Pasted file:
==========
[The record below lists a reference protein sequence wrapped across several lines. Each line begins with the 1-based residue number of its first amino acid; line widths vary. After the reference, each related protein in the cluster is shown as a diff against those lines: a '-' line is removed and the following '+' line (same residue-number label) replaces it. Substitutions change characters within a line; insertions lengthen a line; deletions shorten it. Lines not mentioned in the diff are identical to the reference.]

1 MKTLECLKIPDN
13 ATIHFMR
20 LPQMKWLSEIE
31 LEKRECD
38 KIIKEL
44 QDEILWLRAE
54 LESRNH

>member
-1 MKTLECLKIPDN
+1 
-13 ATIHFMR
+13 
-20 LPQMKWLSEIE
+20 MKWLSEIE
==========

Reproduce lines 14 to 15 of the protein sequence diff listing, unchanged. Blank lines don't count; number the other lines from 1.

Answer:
-20 LPQMKWLSEIE
+20 MKWLSEIE